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Below is an example that uses a recursive CTE to create weekly values and a simple INSERT...SELECT to populate your table. I assumed a few identity IDs for testing's sake in addition to the postdate being the current date. You don't need a cursor to do this work. Enjoy! --CREATE SCENARIO TEMP TABLE IF OBJECT_ID('tempdb..#TempUserPaid','U') IS NOT ...


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DECLARE @SQL varchar(8000) SET @SQL = '' SELECT @SQL = @SQL + ' CAST(' + COLUMN_NAME + ' as ' + ISNULL(DATA_TYPE + '(' + CAST(CHARACTER_OCTET_LENGTH as varchar(20)) + ') )','') + ' as ' + COLUMN_NAME + ',' FROM INFORMATION_SCHEMA.COLUMNS where TABLE_NAME = 'YourPermTable' SET @SQL = SUBSTRING(@SQL,1,LEN(@SQL)-1) SET @SQL = 'SELECT ' + @SQL + ' FROM ...


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Have you tested or would it be possible to drop indexes on the destination DB table(s) where you are inserting into, insert those into smaller batched chunks (optimal as indicated above), and then rebuild the indexes on the destination table(s) once all inserts are complete? May be something easy enough to test to confirm.


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A skipped id can happen in several situation. Keep in mind that an INSERT generally starts by allocating all the ids that it may need. Here's a few examples where AUTO_INCREMENT ids are 'burned': BEGIN; INSERT; ROLLBACK; INSERT IGNORE -- and some of them are ignored due to dup key REPLACE -- DELETE, then INSERT The one I dislike is: SET autocommit = ...


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If you go to the following stack exchange link and scroll down to the second answer where you see Neeraj Prasad Sharma create a stored procedure named INS, if you go into that stored procedure and modify the line Select @CONDITIONS= 'Select '+@CONDITIONS +'FRom ' +@Schema_name+'.'+@Table_name+' With(NOLOCK) ' + ' Where '+@Condition ...


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This would seem rather simple: INSERT INTO user_flags (user_id, flag) SELECT u.id, 'myflag' -- or whatever to write to this field FROM users u LEFT JOIN user_flags uf ON uf.user_id = u.id WHERE uf.user_id IS NULL; -- to exclude already existing How to .. Select rows which are not present in other table While this is susceptible to race ...


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In next iteration, you may need to check if there are pending numbers to send sms. If pending count is greater than zero then need to send sms to those pending numbers. track success_count after resending sms to pending numbers. Then, need to increment delivered count and decrement pending count with this success_count. So, delivered = delivered + ...


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I would normally use the following statement: LOAD DATA LOW_PRIORITY LOCAL INFILE 'C:\\Users\\Desktop\\nameoffile.csv' REPLACE INTO TABLE `tmp_table` CHARACTER SET latin1 FIELDS TERMINATED BY ',' LINES TERMINATED BY '\r\n'; You should take a look at this page too. http://derwiki.tumblr.com/post/24490758395/loading-half-a-billion-rows-into-mysql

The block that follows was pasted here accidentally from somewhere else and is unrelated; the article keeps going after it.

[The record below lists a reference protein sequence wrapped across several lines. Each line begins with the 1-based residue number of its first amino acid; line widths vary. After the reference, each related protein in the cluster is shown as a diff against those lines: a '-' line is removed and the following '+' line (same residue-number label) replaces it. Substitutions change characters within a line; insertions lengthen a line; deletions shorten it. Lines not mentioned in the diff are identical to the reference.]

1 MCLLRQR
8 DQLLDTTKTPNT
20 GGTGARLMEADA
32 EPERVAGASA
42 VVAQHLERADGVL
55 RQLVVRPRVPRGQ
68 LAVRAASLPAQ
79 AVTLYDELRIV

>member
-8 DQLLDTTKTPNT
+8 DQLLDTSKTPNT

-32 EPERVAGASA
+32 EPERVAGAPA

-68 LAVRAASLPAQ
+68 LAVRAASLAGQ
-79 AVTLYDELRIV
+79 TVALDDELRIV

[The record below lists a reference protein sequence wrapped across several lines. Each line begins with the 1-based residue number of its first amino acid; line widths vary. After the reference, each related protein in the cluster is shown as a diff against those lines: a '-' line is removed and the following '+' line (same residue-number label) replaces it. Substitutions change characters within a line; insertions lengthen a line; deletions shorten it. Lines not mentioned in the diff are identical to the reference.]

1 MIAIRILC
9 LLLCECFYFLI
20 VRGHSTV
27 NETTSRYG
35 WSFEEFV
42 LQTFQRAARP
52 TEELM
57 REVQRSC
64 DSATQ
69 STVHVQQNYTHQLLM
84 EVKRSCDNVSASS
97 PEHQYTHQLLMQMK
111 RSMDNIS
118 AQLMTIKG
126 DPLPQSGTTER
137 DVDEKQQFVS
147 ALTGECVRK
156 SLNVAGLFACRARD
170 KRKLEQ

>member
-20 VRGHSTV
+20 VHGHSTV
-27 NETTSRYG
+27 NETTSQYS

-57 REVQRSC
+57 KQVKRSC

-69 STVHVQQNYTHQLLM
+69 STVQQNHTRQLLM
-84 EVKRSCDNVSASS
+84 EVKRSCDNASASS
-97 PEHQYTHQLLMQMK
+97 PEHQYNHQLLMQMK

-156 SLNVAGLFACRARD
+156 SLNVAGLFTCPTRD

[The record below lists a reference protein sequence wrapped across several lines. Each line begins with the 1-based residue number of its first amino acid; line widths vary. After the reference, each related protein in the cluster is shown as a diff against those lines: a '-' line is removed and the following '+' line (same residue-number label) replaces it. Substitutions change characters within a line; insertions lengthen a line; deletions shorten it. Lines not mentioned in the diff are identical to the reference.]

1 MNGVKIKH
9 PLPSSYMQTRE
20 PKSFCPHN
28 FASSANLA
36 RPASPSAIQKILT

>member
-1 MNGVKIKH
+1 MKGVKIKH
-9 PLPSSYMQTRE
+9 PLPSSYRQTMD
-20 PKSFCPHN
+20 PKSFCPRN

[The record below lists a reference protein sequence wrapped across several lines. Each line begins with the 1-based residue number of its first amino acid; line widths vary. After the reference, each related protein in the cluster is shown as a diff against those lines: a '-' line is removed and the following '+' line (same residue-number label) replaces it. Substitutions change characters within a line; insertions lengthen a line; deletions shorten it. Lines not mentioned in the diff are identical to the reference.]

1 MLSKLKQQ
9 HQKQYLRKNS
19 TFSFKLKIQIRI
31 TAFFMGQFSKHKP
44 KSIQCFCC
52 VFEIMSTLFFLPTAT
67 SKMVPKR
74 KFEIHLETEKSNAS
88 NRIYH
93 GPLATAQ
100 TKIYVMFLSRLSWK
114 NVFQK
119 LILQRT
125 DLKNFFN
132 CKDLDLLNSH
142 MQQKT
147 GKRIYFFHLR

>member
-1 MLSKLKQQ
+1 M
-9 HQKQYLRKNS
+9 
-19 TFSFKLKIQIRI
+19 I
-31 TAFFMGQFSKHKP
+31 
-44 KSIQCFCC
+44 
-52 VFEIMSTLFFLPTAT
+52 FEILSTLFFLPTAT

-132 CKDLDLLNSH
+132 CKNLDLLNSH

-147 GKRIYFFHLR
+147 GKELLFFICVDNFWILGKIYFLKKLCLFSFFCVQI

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Your Original Query INSERT INTO example (a, b, c) VALUES (1,2,3) ON DUPLICATE KEY UPDATE a = VALUES(a), b = VALUES(b), c = VALUES(c); If you consider (a,b,c) a unique key, there are two things you need to do First, add a unique index ALTER TABLE example ADD UNIQUE KEY abc_ndx (a,b,c); so the table structure would become CREATE TABLE IF NOT EXISTS ...


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Well this is the insert bit that you are using: INSERT INTO example (a, b, c) VALUES (1,2,3) .... here you are not specifying the id (the primary key to be checked for duplication). Since, it is set to auto-increment, it automatically sets the id for the next row with just the values for columns a, b and c. The row in this case is updated when you ...


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I think SSIS is really what you want to use here. To just do a very basic import of Excel into SQL Server this is a great link to use - Simple Talk 10 Simple Steps From there, you will then need to use a combination of Conditional Splits as well as MultiCast in order to move the data to different fields/locations depending on your various rules. ...


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You have PK clustered index as a uniqueidentifier? That index has massive fragmentation. You want a PK that is inserted in the order of the PK Why not just use an identity? Why are are you updating a value rather than just insert the correct value? Are you inserting just one row at a time? One row one round trip is not efficient. Fast inserts with ...


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Consider batching your commits. A batch size of 1024 is a good starting size. Change batch sizes until you reach your optimum throughput.


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One option is to create a "linked server". This allows you to access another server tables. To do this you use the server name as a prefix. Before addressing this option verifies with the DBAif is an option allowed in the organization. Also check permissions issues. This link from Microsoft has more information. The following example is taken from the same ...



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